Psychology Night Research Posters and Presentations

Faculty Sponsor, if applicable

Dr. Antonio Polo

Project Abstract

Individuals vary in the degree to which they perceive that others expect them to be perfect. Those who do are considered to be high in a multidimensional construct called perfectionistic self-presentation (PSP), which is manifested, in part, through masking flaws and imperfections (Chen et al., 2015). PSP has been associated with depression, low self-esteem, and feelings of shame (Asseraf & Vaillancourt, 2015). Research has explored family and environmental variables of perfectionist adolescents (DiPrima et al., 2011), but has yet to explore how parental attitudes towards adolescents influence the development or maintenance of PSP. Poor mental health outcomes have been documented for individuals whose relatives display high levels of Expressed Emotion (EE), including criticism and emotional over involvement (Peris & Miklowitz, 2015). Although Latino parents are less likely to be classified as high in EE than their European American counterparts, the relationship of EE and PSP has not been explored among this group. To address this, associations between one of the PSP dimensions and a component of EE will be examined among 207 adolescents who are predominantly Latino, low-income and at risk for depression. We predict that higher perceived criticism (EE) from Latino parents will be associated with higher nondisplay of imperfection (PSP).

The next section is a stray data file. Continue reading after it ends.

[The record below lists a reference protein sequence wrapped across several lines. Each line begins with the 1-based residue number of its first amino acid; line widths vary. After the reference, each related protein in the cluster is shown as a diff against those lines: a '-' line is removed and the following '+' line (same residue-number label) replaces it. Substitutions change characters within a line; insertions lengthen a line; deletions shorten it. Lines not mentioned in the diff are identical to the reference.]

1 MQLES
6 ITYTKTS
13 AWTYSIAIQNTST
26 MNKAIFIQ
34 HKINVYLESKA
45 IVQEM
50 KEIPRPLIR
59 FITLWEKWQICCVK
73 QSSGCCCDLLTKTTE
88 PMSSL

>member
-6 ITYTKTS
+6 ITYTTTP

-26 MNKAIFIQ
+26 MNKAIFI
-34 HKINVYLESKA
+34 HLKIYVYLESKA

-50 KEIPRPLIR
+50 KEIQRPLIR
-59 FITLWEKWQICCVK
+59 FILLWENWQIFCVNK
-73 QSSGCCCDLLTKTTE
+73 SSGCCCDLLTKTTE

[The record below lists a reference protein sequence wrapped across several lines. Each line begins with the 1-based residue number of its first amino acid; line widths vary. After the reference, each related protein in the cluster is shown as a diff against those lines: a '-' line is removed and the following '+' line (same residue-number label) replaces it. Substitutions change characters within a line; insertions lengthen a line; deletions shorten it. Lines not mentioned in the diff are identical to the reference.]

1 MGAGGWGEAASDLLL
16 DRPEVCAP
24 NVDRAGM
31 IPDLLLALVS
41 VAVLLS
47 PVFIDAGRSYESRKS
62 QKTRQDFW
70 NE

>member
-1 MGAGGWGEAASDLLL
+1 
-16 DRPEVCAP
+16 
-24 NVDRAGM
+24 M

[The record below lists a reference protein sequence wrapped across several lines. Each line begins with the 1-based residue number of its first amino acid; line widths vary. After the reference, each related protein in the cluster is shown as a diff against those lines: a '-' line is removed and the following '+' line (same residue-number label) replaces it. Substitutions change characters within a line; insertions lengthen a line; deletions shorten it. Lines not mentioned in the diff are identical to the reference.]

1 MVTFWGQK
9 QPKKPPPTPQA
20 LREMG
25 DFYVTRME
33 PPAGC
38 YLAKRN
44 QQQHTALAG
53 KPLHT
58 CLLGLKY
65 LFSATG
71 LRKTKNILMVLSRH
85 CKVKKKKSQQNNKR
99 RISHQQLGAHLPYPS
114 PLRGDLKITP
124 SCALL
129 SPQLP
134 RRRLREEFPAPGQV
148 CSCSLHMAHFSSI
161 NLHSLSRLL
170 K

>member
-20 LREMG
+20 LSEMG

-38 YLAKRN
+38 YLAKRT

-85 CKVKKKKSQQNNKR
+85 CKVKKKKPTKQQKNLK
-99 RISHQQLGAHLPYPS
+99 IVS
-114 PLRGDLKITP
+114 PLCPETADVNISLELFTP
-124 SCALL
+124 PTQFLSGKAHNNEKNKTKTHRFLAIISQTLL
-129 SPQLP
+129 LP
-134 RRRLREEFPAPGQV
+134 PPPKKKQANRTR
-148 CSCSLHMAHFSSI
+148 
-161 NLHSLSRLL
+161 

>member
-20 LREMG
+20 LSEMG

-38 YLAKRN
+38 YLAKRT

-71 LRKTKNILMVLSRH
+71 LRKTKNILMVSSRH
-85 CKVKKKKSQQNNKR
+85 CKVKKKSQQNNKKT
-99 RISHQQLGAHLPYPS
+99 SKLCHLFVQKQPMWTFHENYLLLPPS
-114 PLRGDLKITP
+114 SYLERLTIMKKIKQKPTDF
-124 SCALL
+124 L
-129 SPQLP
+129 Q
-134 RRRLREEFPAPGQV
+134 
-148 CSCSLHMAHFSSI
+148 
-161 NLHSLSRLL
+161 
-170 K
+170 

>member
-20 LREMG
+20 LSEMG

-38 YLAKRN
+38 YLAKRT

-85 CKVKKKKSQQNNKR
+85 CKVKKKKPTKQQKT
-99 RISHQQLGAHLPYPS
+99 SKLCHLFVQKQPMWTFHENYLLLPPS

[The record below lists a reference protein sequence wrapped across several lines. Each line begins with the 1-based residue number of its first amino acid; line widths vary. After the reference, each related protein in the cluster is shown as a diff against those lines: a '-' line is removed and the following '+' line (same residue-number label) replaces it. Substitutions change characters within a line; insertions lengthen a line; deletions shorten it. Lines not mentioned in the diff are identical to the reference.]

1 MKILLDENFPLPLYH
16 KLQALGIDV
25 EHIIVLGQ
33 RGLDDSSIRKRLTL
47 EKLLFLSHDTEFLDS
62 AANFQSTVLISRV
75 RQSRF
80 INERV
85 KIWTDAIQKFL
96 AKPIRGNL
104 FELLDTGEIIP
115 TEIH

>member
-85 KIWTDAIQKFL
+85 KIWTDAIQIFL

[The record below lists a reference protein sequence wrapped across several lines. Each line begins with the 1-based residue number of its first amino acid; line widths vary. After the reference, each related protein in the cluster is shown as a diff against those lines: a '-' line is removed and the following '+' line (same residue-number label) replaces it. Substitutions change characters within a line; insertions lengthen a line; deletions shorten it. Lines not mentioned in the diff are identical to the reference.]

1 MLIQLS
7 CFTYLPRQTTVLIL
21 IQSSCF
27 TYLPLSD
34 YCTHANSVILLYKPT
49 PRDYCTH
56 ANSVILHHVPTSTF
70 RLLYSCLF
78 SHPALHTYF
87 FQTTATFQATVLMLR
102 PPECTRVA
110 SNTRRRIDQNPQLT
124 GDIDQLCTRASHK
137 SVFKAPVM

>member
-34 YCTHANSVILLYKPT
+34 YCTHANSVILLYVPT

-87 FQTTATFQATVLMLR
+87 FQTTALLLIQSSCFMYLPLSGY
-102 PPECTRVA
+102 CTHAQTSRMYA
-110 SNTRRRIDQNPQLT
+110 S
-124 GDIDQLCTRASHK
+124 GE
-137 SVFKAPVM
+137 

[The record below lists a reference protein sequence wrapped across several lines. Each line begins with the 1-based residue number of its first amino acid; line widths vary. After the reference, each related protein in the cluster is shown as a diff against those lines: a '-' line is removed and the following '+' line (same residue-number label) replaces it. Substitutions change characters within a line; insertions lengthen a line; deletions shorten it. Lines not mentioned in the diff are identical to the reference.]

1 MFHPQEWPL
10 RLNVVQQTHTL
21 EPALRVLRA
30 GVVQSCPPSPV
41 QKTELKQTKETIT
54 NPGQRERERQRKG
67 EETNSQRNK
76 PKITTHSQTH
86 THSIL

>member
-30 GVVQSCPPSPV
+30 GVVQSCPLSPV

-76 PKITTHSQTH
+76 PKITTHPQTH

Type of Research

Independent Study


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